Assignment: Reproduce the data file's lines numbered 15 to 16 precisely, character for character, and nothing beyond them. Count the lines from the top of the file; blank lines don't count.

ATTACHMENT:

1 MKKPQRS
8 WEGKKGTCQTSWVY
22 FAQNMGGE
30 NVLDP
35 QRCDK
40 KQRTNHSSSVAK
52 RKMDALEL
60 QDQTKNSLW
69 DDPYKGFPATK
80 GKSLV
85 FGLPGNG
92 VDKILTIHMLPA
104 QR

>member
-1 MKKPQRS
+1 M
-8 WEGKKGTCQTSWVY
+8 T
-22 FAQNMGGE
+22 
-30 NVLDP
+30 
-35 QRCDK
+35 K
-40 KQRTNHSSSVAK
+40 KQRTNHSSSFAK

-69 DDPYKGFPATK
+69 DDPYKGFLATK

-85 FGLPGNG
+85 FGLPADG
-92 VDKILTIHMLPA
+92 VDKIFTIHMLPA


-1 MKKPQRS
+1 M